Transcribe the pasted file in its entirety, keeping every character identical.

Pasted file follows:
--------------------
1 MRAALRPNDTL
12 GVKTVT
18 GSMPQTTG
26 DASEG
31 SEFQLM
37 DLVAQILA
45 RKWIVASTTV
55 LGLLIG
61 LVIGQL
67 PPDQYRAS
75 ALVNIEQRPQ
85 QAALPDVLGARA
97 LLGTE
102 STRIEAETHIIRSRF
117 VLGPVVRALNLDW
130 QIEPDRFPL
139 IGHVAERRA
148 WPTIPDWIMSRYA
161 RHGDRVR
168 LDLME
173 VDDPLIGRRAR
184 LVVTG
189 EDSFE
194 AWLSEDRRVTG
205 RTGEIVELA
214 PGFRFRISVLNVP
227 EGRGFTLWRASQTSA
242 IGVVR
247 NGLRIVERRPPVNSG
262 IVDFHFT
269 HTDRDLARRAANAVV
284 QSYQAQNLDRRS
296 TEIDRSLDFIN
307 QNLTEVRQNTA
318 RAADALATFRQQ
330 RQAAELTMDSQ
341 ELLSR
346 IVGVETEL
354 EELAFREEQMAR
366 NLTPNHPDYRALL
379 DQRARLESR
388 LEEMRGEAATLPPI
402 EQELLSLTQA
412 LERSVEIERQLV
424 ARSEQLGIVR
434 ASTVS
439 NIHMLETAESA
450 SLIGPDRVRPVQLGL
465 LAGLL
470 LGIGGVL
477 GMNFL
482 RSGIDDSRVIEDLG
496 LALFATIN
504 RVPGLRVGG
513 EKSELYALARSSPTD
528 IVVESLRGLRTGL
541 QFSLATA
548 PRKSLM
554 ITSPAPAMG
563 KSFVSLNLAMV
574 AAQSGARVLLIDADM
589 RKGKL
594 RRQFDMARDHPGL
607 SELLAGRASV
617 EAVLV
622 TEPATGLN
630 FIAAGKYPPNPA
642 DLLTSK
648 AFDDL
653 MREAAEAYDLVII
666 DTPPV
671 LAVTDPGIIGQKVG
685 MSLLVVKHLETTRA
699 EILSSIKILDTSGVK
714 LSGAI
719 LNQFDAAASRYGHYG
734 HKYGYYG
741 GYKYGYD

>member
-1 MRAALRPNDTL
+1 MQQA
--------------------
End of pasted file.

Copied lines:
1 MRAALRPNDTL
12 GVKTVT
18 GSMPQTTG
26 DASEG
31 SEFQLM
37 DLVAQILA
45 RKWIVASTTV
55 LGLLIG
61 LVIGQL
67 PPDQYRAS
75 ALVNIEQRPQ
85 QAALPDVLGARA
97 LLGTE
102 STRIEAETHIIRSRF
117 VLGPVVRALNLDW
130 QIEPDRFPL
139 IGHVAERRA
148 WPTIPDWIMSRYA
161 RHGDRVR
168 LDLME
173 VDDPLIGRRAR
184 LVVTG
189 EDSFE
194 AWLSEDRRVTG
205 RTGEIVELA
214 PGFRFRISVLNVP
227 EGRGFTLWRASQTSA
242 IGVVR
247 NGLRIVERRPPVNSG
262 IVDFHFT
269 HTDRDLARRAANAVV
284 QSYQAQNLDRRS
296 TEIDRSLDFIN
307 QNLTEVRQNTA
318 RAADALATFRQQ
330 RQAAELTMDSQ
341 ELLSR
346 IVGVETEL
354 EELAFREEQMAR
366 NLTPNHPDYRALL
379 DQRARLESR
388 LEEMRGEAATLPPI
402 EQELLSLTQA
412 LERSVEIERQLV
424 ARSEQLGIVR
434 ASTVS
439 NIHMLETAESA
450 SLIGPDRVRPVQLGL
465 LAGLL
470 LGIGGVL
477 GMNFL
482 RSGIDDSRVIEDLG
496 LALFATIN
504 RVPGLRVGG
513 EKSELYALARSSPTD
528 IVVESLRGLRTGL
541 QFSLATA
548 PRKSLM
554 ITSPAPAMG
563 KSFVSLNLAMV
574 AAQSGARVLLIDADM
589 RKGKL
594 RRQFDMARDHPGL
607 SELLAGRASV
617 EAVLV
622 TEPATGLN
630 FIAAGKYPPNPA
642 DLLTSK
648 AFDDL
653 MREAAEAYDLVII
666 DTPPV
671 LAVTDPGIIGQKVG
685 MSLLVVKHLETTRA
699 EILSSIKILDTSGVK
714 LSGAI
719 LNQFDAAASRYGHYG
734 HKYGYYG
741 GYKYGYD

>member
-1 MRAALRPNDTL
+1 MQQA